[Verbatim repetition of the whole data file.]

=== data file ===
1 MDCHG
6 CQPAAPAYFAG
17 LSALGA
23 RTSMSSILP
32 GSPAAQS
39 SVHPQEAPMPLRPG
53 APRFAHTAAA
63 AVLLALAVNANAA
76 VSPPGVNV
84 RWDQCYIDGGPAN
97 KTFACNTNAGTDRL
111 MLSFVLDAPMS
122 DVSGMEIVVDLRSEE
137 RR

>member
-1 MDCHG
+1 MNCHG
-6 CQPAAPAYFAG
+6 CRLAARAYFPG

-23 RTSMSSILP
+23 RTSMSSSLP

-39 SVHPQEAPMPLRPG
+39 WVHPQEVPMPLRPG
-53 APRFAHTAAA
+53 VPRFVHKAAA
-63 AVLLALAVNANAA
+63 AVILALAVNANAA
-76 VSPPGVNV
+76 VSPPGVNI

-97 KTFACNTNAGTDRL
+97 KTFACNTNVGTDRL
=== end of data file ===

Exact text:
1 MDCHG
6 CQPAAPAYFAG
17 LSALGA
23 RTSMSSILP
32 GSPAAQS
39 SVHPQEAPMPLRPG
53 APRFAHTAAA
63 AVLLALAVNANAA
76 VSPPGVNV
84 RWDQCYIDGGPAN
97 KTFACNTNAGTDRL
111 MLSFVLDAPMS
122 DVSGMEIVVDLRSEE
137 RR

>member
-1 MDCHG
+1 MNCHG
-6 CQPAAPAYFAG
+6 CRLAARAYFPG

-23 RTSMSSILP
+23 RTSMSSSLP

-39 SVHPQEAPMPLRPG
+39 WVHPQEVPMPLRPG
-53 APRFAHTAAA
+53 VPRFVHKAAA
-63 AVLLALAVNANAA
+63 AVILALAVNANAA
-76 VSPPGVNV
+76 VSPPGVNI

-97 KTFACNTNAGTDRL
+97 KTFACNTNVGTDRL